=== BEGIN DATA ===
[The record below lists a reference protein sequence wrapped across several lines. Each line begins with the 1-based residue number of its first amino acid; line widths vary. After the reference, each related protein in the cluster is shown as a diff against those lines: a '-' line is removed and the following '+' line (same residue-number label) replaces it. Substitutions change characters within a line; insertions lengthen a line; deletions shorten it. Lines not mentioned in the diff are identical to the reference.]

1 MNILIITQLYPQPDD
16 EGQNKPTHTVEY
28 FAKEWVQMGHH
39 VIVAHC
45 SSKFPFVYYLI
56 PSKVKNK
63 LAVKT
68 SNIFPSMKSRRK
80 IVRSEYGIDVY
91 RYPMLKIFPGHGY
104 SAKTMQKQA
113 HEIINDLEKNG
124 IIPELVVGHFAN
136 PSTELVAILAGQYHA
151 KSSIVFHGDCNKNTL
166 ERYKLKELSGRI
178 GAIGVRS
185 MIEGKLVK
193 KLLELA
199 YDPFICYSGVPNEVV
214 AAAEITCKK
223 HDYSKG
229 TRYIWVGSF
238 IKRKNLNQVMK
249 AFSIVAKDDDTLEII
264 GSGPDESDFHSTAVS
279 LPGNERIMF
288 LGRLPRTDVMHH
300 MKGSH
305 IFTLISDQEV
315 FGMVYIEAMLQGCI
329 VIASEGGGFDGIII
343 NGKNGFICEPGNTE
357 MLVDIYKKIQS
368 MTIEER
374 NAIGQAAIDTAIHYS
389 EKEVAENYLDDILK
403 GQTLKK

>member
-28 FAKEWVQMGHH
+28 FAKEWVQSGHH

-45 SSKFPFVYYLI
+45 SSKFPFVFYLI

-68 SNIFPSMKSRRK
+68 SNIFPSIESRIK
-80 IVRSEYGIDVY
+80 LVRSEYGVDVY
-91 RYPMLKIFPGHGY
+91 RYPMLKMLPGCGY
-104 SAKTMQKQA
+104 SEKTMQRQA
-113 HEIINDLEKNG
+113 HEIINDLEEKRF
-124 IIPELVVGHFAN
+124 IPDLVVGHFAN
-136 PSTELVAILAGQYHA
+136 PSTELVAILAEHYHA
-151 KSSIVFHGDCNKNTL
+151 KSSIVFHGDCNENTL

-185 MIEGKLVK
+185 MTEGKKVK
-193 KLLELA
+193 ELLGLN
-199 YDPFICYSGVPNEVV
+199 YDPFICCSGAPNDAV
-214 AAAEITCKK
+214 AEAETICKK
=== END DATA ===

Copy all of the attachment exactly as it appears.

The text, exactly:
[The record below lists a reference protein sequence wrapped across several lines. Each line begins with the 1-based residue number of its first amino acid; line widths vary. After the reference, each related protein in the cluster is shown as a diff against those lines: a '-' line is removed and the following '+' line (same residue-number label) replaces it. Substitutions change characters within a line; insertions lengthen a line; deletions shorten it. Lines not mentioned in the diff are identical to the reference.]

1 MNILIITQLYPQPDD
16 EGQNKPTHTVEY
28 FAKEWVQMGHH
39 VIVAHC
45 SSKFPFVYYLI
56 PSKVKNK
63 LAVKT
68 SNIFPSMKSRRK
80 IVRSEYGIDVY
91 RYPMLKIFPGHGY
104 SAKTMQKQA
113 HEIINDLEKNG
124 IIPELVVGHFAN
136 PSTELVAILAGQYHA
151 KSSIVFHGDCNKNTL
166 ERYKLKELSGRI
178 GAIGVRS
185 MIEGKLVK
193 KLLELA
199 YDPFICYSGVPNEVV
214 AAAEITCKK
223 HDYSKG
229 TRYIWVGSF
238 IKRKNLNQVMK
249 AFSIVAKDDDTLEII
264 GSGPDESDFHSTAVS
279 LPGNERIMF
288 LGRLPRTDVMHH
300 MKGSH
305 IFTLISDQEV
315 FGMVYIEAMLQGCI
329 VIASEGGGFDGIII
343 NGKNGFICEPGNTE
357 MLVDIYKKIQS
368 MTIEER
374 NAIGQAAIDTAIHYS
389 EKEVAENYLDDILK
403 GQTLKK

>member
-28 FAKEWVQMGHH
+28 FAKEWVQSGHH

-45 SSKFPFVYYLI
+45 SSKFPFVFYLI

-68 SNIFPSMKSRRK
+68 SNIFPSIESRIK
-80 IVRSEYGIDVY
+80 LVRSEYGVDVY
-91 RYPMLKIFPGHGY
+91 RYPMLKMLPGCGY
-104 SAKTMQKQA
+104 SEKTMQRQA
-113 HEIINDLEKNG
+113 HEIINDLEEKRF
-124 IIPELVVGHFAN
+124 IPDLVVGHFAN
-136 PSTELVAILAGQYHA
+136 PSTELVAILAEHYHA
-151 KSSIVFHGDCNKNTL
+151 KSSIVFHGDCNENTL

-185 MIEGKLVK
+185 MTEGKKVK
-193 KLLELA
+193 ELLGLN
-199 YDPFICYSGVPNEVV
+199 YDPFICCSGAPNDAV
-214 AAAEITCKK
+214 AEAETICKK